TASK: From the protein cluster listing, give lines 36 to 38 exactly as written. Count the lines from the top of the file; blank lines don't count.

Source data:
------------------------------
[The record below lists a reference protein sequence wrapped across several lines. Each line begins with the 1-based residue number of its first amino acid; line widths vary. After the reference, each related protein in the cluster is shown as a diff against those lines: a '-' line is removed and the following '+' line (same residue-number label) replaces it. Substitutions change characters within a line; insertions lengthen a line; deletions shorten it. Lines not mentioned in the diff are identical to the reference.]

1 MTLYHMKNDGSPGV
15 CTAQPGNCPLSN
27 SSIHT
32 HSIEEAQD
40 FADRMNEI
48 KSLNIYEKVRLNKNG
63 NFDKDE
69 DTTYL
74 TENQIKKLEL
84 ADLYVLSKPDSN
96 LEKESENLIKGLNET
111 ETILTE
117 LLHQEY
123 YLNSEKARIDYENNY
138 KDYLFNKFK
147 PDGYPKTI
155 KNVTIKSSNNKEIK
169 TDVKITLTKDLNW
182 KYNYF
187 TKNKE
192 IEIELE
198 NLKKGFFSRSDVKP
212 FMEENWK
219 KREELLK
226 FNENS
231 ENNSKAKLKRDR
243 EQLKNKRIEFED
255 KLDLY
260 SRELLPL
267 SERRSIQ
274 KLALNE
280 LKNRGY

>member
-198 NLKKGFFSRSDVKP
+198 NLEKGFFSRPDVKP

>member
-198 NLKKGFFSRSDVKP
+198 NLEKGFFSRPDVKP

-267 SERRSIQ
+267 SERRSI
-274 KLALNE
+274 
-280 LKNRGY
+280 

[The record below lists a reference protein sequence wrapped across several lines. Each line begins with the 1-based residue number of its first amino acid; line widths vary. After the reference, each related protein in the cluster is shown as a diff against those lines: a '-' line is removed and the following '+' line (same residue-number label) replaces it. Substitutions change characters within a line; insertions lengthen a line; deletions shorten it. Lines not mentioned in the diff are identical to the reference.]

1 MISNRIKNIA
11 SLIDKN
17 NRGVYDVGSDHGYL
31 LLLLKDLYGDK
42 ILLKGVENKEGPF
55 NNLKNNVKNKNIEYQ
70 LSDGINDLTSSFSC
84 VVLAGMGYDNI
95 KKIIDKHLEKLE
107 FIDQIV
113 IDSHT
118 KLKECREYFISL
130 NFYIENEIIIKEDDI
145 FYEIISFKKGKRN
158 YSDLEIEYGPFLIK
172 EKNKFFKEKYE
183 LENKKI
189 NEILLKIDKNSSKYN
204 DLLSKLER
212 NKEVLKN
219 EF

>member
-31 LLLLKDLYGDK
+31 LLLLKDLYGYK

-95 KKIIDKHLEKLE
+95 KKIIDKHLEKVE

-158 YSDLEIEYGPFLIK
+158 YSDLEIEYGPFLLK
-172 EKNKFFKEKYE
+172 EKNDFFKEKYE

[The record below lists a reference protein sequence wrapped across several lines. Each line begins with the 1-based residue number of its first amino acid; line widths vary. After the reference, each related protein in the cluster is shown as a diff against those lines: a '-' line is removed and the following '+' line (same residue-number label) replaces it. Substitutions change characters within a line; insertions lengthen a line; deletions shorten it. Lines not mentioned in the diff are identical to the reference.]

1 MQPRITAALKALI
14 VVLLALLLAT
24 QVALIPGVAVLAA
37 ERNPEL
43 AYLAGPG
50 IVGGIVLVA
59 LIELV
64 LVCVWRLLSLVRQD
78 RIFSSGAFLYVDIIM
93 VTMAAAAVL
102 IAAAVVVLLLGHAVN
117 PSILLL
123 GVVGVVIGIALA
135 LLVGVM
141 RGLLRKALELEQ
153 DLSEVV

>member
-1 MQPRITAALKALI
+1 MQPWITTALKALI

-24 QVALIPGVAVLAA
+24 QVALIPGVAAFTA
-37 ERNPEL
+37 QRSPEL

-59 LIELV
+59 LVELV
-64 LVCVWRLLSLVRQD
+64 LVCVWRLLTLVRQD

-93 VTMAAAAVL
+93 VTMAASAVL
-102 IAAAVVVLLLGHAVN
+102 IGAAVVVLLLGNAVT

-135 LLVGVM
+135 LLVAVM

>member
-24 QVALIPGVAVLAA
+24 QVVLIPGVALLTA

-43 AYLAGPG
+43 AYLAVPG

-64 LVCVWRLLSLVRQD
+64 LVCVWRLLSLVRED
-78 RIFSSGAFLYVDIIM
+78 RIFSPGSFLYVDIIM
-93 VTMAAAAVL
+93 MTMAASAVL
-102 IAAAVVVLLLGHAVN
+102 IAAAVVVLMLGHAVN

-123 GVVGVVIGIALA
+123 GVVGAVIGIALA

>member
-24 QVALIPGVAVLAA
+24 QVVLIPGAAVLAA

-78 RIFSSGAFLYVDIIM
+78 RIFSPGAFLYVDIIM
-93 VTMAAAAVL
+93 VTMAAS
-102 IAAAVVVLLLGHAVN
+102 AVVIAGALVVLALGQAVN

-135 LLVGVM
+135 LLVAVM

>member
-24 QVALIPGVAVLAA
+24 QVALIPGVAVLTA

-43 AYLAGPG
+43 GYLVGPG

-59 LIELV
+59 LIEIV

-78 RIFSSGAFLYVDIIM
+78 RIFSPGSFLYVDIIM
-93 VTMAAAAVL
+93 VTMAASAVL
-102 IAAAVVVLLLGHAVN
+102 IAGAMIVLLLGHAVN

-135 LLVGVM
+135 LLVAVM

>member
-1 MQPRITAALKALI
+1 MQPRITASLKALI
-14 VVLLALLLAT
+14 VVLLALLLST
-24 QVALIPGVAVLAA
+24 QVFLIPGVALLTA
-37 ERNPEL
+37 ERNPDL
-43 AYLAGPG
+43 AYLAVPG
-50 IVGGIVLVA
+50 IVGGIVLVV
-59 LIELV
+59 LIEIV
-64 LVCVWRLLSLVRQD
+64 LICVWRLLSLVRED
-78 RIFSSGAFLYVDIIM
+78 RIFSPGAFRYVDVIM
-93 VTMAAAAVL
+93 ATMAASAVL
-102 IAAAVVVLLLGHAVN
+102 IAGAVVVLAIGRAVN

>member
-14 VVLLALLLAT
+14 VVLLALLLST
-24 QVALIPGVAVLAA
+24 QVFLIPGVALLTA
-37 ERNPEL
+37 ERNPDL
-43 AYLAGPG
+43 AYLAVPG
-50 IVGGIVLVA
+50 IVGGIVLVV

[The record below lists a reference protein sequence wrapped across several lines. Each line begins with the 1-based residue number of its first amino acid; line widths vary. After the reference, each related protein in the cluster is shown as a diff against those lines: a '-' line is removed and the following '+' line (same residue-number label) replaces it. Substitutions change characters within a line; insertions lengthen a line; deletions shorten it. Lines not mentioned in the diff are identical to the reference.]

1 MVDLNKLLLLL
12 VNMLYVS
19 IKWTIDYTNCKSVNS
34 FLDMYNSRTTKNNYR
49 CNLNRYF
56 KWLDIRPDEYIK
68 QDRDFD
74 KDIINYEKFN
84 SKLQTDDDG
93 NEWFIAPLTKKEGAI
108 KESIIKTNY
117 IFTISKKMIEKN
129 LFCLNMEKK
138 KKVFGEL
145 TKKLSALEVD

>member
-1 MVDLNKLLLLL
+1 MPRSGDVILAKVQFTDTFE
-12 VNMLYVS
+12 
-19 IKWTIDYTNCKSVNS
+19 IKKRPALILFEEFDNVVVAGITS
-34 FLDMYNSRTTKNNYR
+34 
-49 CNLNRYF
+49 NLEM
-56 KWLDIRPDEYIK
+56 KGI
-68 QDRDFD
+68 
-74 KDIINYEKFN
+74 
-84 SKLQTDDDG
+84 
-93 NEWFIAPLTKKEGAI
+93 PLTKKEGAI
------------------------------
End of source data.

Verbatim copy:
+198 NLEKGFFSRPDVKP

>member
-198 NLKKGFFSRSDVKP